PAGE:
U of C Alum Helps Unlock Clues to Giant Squid’s Mysterious Ways

The severed arm of a giant squid, hauled in by a fishing vessel off the coast of New Zealand, may have had little value as seafood to its captors, but it has proven to be priceless to researchers in their attempt to unlock the mysteries of one of the ocean’s most elusive creatures.

Despite giant squids’ massive size — typically measuring more than 30 feet long with eyes as big as dinner plates — they’ve seldom been spotted alive. Such sightings of giant squids are so rare, if their carcasses didn’t occasionally wash ashore or their beaks turn up in the bellies of whales, the cephalopod’s existence might still be debated as more myth than fact.

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Bits and pieces of giant squids have been fished out of the ocean’s stew before. What made this particular arm so valuable was its freshness. That meant DNA, which otherwise falls apart quickly as an organism decomposes, could be extracted, giving scientists a unique opportunity to crack the giant squid’s genetic makeup.

“This was a really lucky find,” said biologist Carrie Albertin. “They were able to get it and freeze it very quickly.”

A model of a giant squid in Glover’s Harbour, Newfoundland. (Robert Hiscock / Flickr)A model of a giant squid in Glover’s Harbour, Newfoundland. (Robert Hiscock / Flickr)

Albertin was part of the team that recently published the giant squid’s full genome sequence, an exciting development that’s just the tip of the iceberg in terms of discoveries still to come.

“We’ve only scratched the surface of what we can find in this genome,” said Albertin, who works out of the Marine Biological Laboratory in Woods Hole, Massachusetts.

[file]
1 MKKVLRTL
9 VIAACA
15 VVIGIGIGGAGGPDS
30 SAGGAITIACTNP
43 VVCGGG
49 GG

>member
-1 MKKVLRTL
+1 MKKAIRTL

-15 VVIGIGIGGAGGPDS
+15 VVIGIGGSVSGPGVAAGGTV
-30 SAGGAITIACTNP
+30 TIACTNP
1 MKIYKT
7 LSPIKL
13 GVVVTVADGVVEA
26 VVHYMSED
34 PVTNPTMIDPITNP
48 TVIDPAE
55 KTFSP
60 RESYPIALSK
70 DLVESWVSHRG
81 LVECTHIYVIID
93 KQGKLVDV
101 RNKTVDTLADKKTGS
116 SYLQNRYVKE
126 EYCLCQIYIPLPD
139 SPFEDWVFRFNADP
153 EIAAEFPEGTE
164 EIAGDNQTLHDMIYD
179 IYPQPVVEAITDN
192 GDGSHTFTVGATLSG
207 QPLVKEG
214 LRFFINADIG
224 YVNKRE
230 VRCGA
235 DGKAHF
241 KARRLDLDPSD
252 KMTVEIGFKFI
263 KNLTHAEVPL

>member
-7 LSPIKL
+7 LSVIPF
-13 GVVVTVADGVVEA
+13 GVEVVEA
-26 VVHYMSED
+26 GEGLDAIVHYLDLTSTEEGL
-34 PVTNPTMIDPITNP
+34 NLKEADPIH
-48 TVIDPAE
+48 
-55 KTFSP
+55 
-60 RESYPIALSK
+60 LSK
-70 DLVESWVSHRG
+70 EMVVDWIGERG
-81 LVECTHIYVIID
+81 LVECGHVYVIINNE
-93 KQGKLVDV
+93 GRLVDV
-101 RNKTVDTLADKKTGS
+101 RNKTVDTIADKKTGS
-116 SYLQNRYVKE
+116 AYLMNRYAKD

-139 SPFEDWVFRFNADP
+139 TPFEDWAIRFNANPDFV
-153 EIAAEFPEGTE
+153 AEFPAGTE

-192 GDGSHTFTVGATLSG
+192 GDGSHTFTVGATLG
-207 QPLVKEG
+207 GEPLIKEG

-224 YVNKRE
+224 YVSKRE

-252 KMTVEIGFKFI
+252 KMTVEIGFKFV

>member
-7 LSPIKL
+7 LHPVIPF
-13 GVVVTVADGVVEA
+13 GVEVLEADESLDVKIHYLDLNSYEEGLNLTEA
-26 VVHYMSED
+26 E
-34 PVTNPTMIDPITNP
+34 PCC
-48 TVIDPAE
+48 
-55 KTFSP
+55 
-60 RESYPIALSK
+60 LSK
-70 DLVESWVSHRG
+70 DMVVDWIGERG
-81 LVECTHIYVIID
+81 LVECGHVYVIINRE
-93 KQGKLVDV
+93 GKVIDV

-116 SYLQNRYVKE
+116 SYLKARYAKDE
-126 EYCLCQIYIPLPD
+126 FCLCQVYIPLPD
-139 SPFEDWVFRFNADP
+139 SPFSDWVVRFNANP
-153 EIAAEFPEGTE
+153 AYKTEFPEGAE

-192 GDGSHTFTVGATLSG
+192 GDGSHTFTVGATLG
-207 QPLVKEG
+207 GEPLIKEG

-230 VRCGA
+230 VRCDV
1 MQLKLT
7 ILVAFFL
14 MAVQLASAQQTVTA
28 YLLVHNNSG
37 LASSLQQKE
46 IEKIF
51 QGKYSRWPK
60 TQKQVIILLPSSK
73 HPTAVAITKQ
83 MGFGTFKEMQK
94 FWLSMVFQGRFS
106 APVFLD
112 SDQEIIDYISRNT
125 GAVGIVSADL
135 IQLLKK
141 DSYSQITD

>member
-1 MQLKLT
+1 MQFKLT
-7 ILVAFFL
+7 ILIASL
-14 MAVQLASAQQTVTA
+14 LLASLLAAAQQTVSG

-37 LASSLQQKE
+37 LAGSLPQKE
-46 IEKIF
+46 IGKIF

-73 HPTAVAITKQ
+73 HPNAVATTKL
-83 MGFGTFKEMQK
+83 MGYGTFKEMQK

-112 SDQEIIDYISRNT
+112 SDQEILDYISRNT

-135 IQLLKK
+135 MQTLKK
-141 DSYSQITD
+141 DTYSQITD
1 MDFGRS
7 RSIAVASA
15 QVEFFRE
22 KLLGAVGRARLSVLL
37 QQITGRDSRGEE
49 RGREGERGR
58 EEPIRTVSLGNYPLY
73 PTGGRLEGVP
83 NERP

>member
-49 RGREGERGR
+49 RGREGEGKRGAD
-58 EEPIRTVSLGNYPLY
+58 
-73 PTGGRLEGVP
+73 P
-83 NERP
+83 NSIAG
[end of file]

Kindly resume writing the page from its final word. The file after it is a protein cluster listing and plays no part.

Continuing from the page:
Albertin was recruited to the group of giant squid genome researchers given her previous sequencing of the genome of the octopus, another member of the cephalopod family. That work, released in 2015, had formed the basis of her doctoral thesis at the University of Chicago, conducted under the guidance of associate professor Clifton Ragsdale.

Though the octopus and giant squid’s paths diverged 270 million years ago — before the age of the dinosaurs, Albertin offered for a frame of reference — Albertin’s fellow scientists were keen to see whether some of her exciting findings in the octopus genome might also be present in the giant squid’s.

Specifically, Albertin had identified in the octopus a group of genes previously only found in vertebrates, responsible for the wiring of the nervous system and development of complicated brains.

Fifty to 60 of these genes are present in humans. Albertin found 168 in the octopus, which could help explain such complex behavior as the creature’s incredible camouflage abilities.

Thrillingly, Albertin found 130 of these genes present in the giant squid.

Genomes, she explained, contain the entirety of an organism’s genes.

“They’re like an instruction manual,” Albertin said. “They’re all of the instructions you need to build that organism. It’s telling us about the rules of making an animal. [Giant squids] have this common link with us, maybe there are common rules for how you make a big brain.”

Up to this point, biologists have largely focused on building a greater understanding of humans and closely related groups such as primates. Albertin, who’s always been more interested in the “weird animals,” said there’s much to be gained by casting a wider net. 

“To me, there’s so much diversity in the world and we know so little about it. There’s so much of the world we haven’t looked at,” she said. 

Isolating the genes that allow an octopus to change colors or the giant squid to grow so big so fast (their lifespan is thought to be a brief five years) teach us not just about these creatures, but ourselves, she said.

“Different animals have come up with different solutions to the same problem,” said Albertin. “We can use it to see how we work.”

And then there are the pie-in-the-sky applications of genome research.

Squids’ feeding tentacles, for example, are ringed with a hard but flexible substance that’s like plastic, only it’s made from a protein. “Imagine if we could make plastic from protein instead of petroleum,” Albertin said.

Contact Patty Wetli: @pattywetli | (773) 509-5623 |  [email protected]

Note: This story was first published Jan. 25, 2020. It has been updated.

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